This week I have written my weekly column on illegal immigration and on why the views of some prominent members in the SNP and the Labour Party mean they shouldn’t be in power.
The tendency of certain factions in the Labour Party to be weak on illegal immigration was shown last Thursday, when two men were in the process of being deported by the police in Glasgow.
A crowd of activists thronged the police vans and held them in a stand-off until the police were forced to release them from the van. These activists on the ground were joined by a chorus of Labour MPs applauding them on Twitter.
Nadia Whittome MP tweeted: “This is what solidarity looks like. When the Home Office carried out an immigration raid on two Muslim men during Eid the people of Glasgow got their neighbours released.”
This was echoed by Angela Rayner MP, Sir Kier Starmer’s deputy, Zarah Sultana MP and Bell Rebeiro-Addy MP, to name but a few. Each of them mentioned the fact that it was the Muslim festival of Eid. They were also joined by the SNP leader Nicola Sturgeon and Humza Yousaf, who was the Scottish justice secretary at the time – not company I would like to keep.
Unsurprisingly, these Labour MPs jumping on the activist bandwagon had no idea what they are talking about.
Firstly, Sumit Sehdev and Lakhvir Singh, the men being taken away by the Home Office and the police were not Muslim – they were members of the Sikh community. They were from India, a democracy which doesn’t regularly torture or persecute its citizens. Their visas had expired, with at least one having been expired as long ago as 2016.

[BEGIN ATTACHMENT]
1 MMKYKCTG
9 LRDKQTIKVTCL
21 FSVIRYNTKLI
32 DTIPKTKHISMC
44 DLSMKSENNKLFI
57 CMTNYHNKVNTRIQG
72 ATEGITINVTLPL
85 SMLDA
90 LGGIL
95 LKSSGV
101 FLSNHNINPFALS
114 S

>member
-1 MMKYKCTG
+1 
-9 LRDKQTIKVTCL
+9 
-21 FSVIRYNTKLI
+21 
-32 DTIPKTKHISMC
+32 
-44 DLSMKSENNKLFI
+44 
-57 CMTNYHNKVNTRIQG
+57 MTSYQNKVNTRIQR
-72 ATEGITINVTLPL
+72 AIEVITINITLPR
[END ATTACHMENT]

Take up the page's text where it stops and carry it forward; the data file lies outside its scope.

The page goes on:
Secondly, it seems odd to me that activists and MPs are suggesting that we should somehow suspend our laws on illegal immigration when it suits them. We can’t have a bar on applying the law during Muslim holidays, or any other festivals for that matter.
Thirdly, it is clear to me that this stance is not going to be an election winner for the Labour Party. 77% of the public thought that illegal immigration was a serious issue facing the UK in 2018, and 62% of Britons say those arriving illegally via the Channel do not need to claim asylum in Britain and should be sent back. I agree with this. France is a safe country and people crossing from Calais are not escaping persecution. Moreover, encouraging illegal immigration like these Labour and SNP politicians are doing is not compassionate. It encourages vile human traffickers to take advantage of vulnerable people and wastes our resources processing people who should not be here when we should be focussing on people coming from the most dangerous parts of the world and the most horrid persecution.